Throughout professional tennis, there are a wide variety of superstars, each different from the next, with a unique playing style and personality of their own. One thing that all these contemporary tennis greats, as well as past legends, have in common: they started the game young.
Take world #2 ranked men’s singles player Andy Murray, for instance. As we all know, the reigning Wimbledon champ and Olympic gold medalist has a storied history in the game, with an impressive collection of championships and even an OBE to his name. Before that, though, he was just a child with a racket and a dream.
Murray was born in Glasgow Scotland in 1987, and on face value, the young Scots path towards tennis greatness may seem as though it was decided at birth. At three, he was introduced to tennis at the local courts by his mother Judy, a highly regarded tennis coach and former player herself. His older brother Jamie is also a pro tennis player and his maternal grandfather Roy Erskine was a pro footballer in the 1950’s, hinting that strong athletic bloodlines run in the family.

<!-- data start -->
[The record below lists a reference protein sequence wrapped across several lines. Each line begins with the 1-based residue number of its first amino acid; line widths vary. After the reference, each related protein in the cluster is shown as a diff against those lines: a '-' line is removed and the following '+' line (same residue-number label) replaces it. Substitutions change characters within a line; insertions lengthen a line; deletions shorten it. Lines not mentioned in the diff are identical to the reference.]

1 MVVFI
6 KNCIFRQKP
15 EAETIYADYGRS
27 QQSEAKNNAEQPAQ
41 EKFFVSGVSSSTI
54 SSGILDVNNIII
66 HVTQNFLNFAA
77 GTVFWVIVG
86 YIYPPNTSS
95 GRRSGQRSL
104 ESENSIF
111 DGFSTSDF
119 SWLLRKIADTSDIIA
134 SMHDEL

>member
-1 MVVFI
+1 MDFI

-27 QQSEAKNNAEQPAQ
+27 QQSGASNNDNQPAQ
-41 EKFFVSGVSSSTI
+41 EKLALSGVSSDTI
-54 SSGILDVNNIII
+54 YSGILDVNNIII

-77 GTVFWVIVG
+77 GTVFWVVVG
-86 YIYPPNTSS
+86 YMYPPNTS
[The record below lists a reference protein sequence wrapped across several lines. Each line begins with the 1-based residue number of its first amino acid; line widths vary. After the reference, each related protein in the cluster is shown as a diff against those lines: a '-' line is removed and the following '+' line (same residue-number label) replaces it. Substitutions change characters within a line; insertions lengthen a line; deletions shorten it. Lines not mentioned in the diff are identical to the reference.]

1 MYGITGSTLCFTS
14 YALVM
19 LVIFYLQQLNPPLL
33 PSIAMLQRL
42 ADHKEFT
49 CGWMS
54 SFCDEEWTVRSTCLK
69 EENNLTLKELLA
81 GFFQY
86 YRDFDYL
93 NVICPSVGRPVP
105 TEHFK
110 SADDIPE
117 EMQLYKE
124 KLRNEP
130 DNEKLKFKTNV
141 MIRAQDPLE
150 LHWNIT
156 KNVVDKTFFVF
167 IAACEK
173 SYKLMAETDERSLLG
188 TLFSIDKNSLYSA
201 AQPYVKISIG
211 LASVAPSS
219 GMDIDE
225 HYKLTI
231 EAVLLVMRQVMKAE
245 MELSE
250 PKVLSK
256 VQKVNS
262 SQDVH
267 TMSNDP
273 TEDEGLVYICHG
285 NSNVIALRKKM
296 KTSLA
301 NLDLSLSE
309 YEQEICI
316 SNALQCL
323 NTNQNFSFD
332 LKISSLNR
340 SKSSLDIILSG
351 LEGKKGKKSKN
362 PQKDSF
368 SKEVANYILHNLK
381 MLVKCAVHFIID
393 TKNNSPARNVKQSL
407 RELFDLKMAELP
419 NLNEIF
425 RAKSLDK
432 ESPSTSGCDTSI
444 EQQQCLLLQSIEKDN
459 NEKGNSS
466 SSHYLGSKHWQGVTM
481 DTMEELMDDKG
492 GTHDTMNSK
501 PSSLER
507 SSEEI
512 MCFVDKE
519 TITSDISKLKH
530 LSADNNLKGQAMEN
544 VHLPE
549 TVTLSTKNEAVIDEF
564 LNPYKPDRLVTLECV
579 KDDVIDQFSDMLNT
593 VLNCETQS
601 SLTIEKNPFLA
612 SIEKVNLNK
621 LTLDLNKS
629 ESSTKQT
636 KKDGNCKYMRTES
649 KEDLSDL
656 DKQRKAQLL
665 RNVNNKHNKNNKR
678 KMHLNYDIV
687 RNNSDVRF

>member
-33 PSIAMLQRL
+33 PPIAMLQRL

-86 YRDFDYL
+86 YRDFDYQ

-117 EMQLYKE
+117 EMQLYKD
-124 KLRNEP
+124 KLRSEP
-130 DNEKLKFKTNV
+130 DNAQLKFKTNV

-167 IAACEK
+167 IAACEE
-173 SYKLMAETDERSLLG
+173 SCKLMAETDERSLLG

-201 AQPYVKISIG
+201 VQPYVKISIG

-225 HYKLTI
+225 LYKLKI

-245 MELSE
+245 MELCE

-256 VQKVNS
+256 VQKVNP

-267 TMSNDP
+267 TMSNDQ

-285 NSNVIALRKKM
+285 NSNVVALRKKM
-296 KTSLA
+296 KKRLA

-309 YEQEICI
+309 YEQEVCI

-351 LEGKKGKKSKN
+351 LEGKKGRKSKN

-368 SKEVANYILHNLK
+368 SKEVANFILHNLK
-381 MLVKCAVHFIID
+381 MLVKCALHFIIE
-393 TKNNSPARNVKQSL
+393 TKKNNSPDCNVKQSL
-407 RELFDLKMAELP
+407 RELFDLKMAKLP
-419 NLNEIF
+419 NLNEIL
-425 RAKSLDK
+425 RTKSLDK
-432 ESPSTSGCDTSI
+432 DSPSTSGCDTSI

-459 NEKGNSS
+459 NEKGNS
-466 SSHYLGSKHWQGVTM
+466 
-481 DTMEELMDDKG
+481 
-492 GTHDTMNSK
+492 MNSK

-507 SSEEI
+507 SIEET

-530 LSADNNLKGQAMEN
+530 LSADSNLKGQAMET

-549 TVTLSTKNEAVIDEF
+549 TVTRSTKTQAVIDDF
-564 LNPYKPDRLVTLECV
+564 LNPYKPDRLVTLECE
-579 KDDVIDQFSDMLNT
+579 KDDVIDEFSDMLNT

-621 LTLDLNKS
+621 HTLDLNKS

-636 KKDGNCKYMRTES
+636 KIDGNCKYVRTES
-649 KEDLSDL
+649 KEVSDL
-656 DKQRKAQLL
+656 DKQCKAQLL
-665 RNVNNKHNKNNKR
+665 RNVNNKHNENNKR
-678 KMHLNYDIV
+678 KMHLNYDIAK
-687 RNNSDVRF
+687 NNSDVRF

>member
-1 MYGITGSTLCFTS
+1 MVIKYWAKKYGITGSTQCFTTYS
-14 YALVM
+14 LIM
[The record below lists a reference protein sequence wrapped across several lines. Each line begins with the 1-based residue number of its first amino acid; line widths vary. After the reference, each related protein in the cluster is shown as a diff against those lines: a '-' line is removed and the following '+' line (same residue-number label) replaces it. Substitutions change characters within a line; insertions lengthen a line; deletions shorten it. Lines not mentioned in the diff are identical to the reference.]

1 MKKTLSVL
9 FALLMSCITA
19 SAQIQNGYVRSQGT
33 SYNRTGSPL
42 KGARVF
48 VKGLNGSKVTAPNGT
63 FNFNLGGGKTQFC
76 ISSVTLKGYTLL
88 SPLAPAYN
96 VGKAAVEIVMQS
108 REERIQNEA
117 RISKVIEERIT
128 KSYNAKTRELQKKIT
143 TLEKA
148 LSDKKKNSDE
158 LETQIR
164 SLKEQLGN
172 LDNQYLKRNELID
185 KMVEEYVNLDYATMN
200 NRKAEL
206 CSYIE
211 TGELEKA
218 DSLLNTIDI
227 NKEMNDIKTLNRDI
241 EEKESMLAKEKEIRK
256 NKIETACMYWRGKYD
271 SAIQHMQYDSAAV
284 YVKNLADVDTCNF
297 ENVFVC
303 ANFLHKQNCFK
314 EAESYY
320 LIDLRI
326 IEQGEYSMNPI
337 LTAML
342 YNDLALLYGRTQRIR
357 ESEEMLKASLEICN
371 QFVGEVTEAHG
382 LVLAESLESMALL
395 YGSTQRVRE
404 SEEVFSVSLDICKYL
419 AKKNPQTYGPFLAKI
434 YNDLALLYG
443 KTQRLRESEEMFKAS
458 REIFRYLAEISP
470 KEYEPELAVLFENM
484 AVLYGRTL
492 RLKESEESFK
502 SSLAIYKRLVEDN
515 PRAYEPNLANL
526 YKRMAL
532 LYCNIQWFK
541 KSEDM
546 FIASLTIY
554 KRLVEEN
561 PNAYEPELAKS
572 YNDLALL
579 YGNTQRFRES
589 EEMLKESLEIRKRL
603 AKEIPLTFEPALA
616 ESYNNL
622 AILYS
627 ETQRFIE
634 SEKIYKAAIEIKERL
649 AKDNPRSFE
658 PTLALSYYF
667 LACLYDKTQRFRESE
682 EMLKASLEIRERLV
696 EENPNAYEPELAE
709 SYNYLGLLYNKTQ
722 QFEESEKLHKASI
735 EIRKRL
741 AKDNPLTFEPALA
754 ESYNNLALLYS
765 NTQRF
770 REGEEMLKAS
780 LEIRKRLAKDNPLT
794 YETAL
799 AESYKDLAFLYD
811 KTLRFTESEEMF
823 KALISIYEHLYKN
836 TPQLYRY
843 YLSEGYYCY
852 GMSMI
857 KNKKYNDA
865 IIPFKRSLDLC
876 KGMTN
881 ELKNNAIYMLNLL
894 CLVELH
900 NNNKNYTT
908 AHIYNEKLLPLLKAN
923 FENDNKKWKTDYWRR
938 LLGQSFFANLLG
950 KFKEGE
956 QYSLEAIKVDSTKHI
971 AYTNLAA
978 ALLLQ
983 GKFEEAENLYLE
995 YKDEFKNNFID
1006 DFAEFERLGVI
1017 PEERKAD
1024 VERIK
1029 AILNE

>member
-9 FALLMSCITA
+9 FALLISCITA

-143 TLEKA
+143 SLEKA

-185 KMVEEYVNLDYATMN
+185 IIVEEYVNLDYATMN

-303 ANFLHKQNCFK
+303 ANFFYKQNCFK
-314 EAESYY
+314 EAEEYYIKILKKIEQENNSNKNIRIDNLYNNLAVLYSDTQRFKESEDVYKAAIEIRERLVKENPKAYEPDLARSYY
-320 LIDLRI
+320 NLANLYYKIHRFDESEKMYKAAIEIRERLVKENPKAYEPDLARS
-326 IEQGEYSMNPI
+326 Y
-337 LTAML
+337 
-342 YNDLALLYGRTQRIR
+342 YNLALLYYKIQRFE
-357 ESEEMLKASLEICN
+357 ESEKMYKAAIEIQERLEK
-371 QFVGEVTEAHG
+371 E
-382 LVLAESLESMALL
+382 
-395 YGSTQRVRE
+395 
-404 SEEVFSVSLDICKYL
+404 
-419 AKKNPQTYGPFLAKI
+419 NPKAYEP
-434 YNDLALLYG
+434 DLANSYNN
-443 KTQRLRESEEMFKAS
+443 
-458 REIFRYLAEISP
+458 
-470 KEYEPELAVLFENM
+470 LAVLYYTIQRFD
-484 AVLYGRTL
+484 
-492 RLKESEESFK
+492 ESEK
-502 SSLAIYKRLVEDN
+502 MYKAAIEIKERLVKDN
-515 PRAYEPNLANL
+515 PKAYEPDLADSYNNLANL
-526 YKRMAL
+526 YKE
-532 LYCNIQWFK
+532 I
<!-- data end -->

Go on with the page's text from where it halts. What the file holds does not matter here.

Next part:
Growing up, the Murray brothers were fixtures at the Dunblane Sports Club tennis courts near their home. Andy played his first competitive tournament at five and by eight was competing in the Central District Tennis league against adult competition. However, by the time he was ten years old, he had put tennis aside to focus on football.
“I wasn’t forced to play tennis” he told the BBC in an interview. “I was given the choice. When I was nine or ten. I wasn’t really enjoying playing tennis and I wanted to stop playing.”
Of course, Andy didn’t stay away from the game for long. By the time he was twelve, he had quit football and was focusing exclusively on tennis. “It was an easy choice. He said, “tennis had already been a huge part of my life for nine years!”
Although family support certainly helped Murray, at the end of the day, tennis success comes down to the dedication of the individual, as evidenced by this excerpt from Murray’s BBC interview:
Before I turned full-time professional I used to get up at 8am and start practising until noon. Then I did fitness work from 12 until 1. I had school lessons from 4 until 6pm and then I would go back to school from 6 to 7pm. So I had no time during the day to do anything else. I was knackered by the end of the week. I’d stick to that training schedule from Monday to Friday. On Saturday I practiced in the morning and I have Sunday off.
While most of us could only dream to be born into a naturally gifted tennis family like the Murrays, we could all learn a thing or two from that amazing work ethic!